From rashes to melanoma, Long Island Medical & Cosmetic Dermatology is equipped to handle all your dermatological needs. To help you understand your options, we've included descriptions of some of our leading services on this page.
Acne is the most frequent skin condition seen by medical professionals. It consists of pimples that appear on the face, back, and chest. About 80% of adolescents have some form of acne and about 5% of adults experience acne. In normal skin, oil glands under the skin known as sebaceous glands produce an oily substance called sebum. Read More Â»
Moles are brown or black growths, usually round or oval, that can appear anywhere on the skin. They can be rough or smooth, flat or raised, single or in multiples. They occur when cells that are responsible for skin pigmentation, known as melanocytes, grow in clusters instead of being spread out across the skin. Generally, moles are less than one-quarter inch in size. Most moles appear by the age of 20, although some moles may appear later in life. Read More Â»
Psoriasis is a skin condition that creates red patches of skin with white, flaky scales. It most commonly occurs on the elbows, knees and trunk, but can appear anywhere on the body. The first episode usually strikes between the ages of 15 and 35 or in the 60's. It is a chronic condition that will then cycle through flare-ups and remissions throughout the rest of the patient's life. Psoriasis affects as many as 7.5 million people in the United States. About 20,000 children under age 10 have been diagnosed with psoriasis. Read More Â»
"Rash" is a general term for a wide variety of skin conditions. A rash refers to a change that affects the skin and usually appears as a red patch or small bumps or blisters on the skin. The majority of rashes are relatively benign and can be treated effectively with topical therapy. Some rashes could indicate an underlying medical issue. Read More Â»
Rosacea is a chronic skin condition that causes facial redness, acne-like pimples, visible small blood vessels on the face, swelling and/or watery, irritated eyes. This inflammation of the face can affect the cheeks, nose, chin, forehead, or eyelids. More than 14 million Americans suffer from rosacea. It is not contagious, but there is some evidence to suggest that it is inherited. There is no known cause or cure for rosacea. However treatments can be administered to control the frequency of flare-ups. There is also no link between rosacea and cancer. Read More Â»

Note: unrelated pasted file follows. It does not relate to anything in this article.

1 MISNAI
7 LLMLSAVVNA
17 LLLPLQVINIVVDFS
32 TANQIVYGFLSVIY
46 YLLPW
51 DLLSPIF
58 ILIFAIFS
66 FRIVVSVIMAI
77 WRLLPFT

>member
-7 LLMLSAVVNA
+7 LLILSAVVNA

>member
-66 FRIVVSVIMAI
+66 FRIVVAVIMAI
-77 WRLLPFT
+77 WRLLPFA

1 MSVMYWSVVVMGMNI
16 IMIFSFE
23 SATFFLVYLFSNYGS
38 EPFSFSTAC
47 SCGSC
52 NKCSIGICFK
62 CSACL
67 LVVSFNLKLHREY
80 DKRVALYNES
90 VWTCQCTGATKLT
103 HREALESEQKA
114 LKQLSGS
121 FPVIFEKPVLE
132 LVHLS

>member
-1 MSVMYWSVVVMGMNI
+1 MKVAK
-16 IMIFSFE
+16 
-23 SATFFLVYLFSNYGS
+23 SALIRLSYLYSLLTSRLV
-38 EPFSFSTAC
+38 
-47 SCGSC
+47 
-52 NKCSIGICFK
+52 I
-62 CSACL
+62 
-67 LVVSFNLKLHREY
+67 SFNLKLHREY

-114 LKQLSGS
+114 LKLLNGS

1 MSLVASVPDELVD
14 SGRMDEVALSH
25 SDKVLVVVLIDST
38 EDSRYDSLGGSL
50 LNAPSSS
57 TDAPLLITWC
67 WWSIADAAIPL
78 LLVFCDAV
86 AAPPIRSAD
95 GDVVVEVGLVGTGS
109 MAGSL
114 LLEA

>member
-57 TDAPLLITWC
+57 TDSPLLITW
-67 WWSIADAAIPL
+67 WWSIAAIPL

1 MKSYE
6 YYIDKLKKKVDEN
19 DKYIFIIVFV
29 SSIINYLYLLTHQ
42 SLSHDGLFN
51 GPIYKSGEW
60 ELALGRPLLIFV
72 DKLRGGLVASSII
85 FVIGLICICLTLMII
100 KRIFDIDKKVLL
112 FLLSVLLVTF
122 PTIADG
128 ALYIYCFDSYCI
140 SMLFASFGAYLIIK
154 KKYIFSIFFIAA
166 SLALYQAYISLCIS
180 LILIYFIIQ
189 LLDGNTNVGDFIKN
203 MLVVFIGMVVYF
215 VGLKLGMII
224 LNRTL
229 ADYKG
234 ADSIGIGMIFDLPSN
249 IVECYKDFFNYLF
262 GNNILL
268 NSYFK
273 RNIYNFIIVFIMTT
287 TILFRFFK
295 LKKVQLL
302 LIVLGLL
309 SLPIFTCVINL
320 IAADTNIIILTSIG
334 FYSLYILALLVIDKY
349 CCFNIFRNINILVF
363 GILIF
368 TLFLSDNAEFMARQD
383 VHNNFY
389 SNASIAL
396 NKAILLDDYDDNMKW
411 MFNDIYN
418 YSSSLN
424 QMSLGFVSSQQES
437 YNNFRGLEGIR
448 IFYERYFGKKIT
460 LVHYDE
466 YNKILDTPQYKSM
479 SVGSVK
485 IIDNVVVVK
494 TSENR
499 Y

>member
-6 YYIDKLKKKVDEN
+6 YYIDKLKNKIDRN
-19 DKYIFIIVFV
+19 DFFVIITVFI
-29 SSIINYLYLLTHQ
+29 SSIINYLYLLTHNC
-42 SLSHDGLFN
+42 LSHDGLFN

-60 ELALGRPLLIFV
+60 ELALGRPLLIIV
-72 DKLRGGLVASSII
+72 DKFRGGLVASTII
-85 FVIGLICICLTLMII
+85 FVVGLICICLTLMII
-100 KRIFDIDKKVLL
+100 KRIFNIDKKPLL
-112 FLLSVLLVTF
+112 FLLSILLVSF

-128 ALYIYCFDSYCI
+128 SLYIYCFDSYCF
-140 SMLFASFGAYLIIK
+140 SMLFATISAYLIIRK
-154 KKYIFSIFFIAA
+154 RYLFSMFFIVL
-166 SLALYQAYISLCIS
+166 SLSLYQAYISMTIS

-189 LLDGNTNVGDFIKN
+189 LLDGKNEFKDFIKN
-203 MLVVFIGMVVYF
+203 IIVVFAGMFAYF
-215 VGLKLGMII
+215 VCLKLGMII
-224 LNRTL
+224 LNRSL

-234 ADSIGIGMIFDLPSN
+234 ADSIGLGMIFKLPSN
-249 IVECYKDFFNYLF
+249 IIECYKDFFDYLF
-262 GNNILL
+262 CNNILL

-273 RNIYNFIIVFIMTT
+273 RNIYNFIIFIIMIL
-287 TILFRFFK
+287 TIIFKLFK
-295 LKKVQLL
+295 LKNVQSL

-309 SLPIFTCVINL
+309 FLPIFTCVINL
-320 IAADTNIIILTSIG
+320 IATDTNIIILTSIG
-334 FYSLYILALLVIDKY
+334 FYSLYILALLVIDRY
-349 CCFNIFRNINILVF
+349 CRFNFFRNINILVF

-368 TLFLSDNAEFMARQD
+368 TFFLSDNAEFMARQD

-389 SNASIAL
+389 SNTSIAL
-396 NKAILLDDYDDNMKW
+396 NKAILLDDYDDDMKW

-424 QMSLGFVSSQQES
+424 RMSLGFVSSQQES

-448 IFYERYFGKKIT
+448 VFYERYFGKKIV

Skin cancer is the most common form of human cancer, affecting more than one million Americans every year. One in five Americans will develop skin cancer at some point in their lives. Skin cancers are generally curable if caught early. However, people who have had skin cancer are at a higher risk of developing a new skin cancer, which is why regular self-examination and doctor visits are imperative. Read More Â»
Warts are small, harmless growths that appear most frequently on the hands and feet. Sometimes they look flat and smooth, other times they have a dome-shaped or cauliflower-like appearance. Warts can be surrounded by skin that is either lighter or darker. Warts are caused by different forms of Human Papilloma Virus (HPV). They occur in people of all ages and can spread from person-to-person and from one part of the body to another. Warts are benign (noncancerous) and generally painless. Read More Â»
Hives are characterized as itchy red raised welts (also known as wheals) on the skin's surface that can spread or join together and form larger areas of raised lesions. They are generally triggered by exposure to an allergen or chemical irritant. They tend to appear suddenly and often disappear equally as suddenly.
Hives are usually an allergic reaction to food, medicine, or animals. They can also be triggered by sun exposure, stress, excessive perspiration, or othermore serious diseases such as lupus. Anyone can get hives. They are harmless and non-contagious. Hives may itch, burn, or sting. They rarely need medical attention as they tend to disappear on their own. However, in persistent cases, your dermatologist may prescribe antihistamines or oral corticosteroids. The best way to prevent hives is to discontinue exposure to the allergic irritant.
Hives lasting more than six weeks are known as chronic urticaria or, if there is swelling below the surface of the skin, angioedema. There are no known causes of angioedema, but it can affect internal organs and therefore requires medical attention. For chronic cases underlying medical causes should be ruled out.